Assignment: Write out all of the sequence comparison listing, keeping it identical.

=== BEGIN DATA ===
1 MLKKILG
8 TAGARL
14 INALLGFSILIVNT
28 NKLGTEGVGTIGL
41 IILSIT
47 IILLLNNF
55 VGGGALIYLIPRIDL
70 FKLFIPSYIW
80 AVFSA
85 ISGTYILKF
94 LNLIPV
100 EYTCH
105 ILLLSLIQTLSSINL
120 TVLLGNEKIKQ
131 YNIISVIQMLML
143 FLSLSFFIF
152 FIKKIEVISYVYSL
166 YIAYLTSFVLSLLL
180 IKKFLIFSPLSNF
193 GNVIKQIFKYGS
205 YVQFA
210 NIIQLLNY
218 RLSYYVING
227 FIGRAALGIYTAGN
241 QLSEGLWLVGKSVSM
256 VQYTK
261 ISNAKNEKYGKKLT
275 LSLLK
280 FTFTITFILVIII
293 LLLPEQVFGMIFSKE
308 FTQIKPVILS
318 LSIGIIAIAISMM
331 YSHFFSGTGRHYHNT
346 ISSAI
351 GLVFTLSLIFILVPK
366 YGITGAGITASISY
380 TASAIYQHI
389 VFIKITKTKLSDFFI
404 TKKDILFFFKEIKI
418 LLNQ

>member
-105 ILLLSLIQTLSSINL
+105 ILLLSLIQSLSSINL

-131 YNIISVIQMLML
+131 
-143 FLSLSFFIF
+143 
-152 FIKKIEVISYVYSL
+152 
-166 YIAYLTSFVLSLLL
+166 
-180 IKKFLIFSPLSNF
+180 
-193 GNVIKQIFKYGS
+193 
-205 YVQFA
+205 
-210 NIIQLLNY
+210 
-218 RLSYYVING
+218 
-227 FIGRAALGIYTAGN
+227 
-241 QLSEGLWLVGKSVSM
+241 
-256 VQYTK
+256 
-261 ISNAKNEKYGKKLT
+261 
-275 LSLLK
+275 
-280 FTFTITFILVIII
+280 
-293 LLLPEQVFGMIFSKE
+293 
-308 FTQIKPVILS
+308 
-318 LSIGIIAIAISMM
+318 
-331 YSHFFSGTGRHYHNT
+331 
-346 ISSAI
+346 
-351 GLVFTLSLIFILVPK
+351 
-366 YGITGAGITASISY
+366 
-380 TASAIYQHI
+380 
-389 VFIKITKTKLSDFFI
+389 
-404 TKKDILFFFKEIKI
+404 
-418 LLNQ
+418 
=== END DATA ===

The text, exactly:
1 MLKKILG
8 TAGARL
14 INALLGFSILIVNT
28 NKLGTEGVGTIGL
41 IILSIT
47 IILLLNNF
55 VGGGALIYLIPRIDL
70 FKLFIPSYIW
80 AVFSA
85 ISGTYILKF
94 LNLIPV
100 EYTCH
105 ILLLSLIQTLSSINL
120 TVLLGNEKIKQ
131 YNIISVIQMLML
143 FLSLSFFIF
152 FIKKIEVISYVYSL
166 YIAYLTSFVLSLLL
180 IKKFLIFSPLSNF
193 GNVIKQIFKYGS
205 YVQFA
210 NIIQLLNY
218 RLSYYVING
227 FIGRAALGIYTAGN
241 QLSEGLWLVGKSVSM
256 VQYTK
261 ISNAKNEKYGKKLT
275 LSLLK
280 FTFTITFILVIII
293 LLLPEQVFGMIFSKE
308 FTQIKPVILS
318 LSIGIIAIAISMM
331 YSHFFSGTGRHYHNT
346 ISSAI
351 GLVFTLSLIFILVPK
366 YGITGAGITASISY
380 TASAIYQHI
389 VFIKITKTKLSDFFI
404 TKKDILFFFKEIKI
418 LLNQ

>member
-105 ILLLSLIQTLSSINL
+105 ILLLSLIQSLSSINL

-131 YNIISVIQMLML
+131 
-143 FLSLSFFIF
+143 
-152 FIKKIEVISYVYSL
+152 
-166 YIAYLTSFVLSLLL
+166 
-180 IKKFLIFSPLSNF
+180 
-193 GNVIKQIFKYGS
+193 
-205 YVQFA
+205 
-210 NIIQLLNY
+210 
-218 RLSYYVING
+218 
-227 FIGRAALGIYTAGN
+227 
-241 QLSEGLWLVGKSVSM
+241 
-256 VQYTK
+256 
-261 ISNAKNEKYGKKLT
+261 
-275 LSLLK
+275 
-280 FTFTITFILVIII
+280 
-293 LLLPEQVFGMIFSKE
+293 
-308 FTQIKPVILS
+308 
-318 LSIGIIAIAISMM
+318 
-331 YSHFFSGTGRHYHNT
+331 
-346 ISSAI
+346 
-351 GLVFTLSLIFILVPK
+351 
-366 YGITGAGITASISY
+366 
-380 TASAIYQHI
+380 
-389 VFIKITKTKLSDFFI
+389 
-404 TKKDILFFFKEIKI
+404 
-418 LLNQ
+418 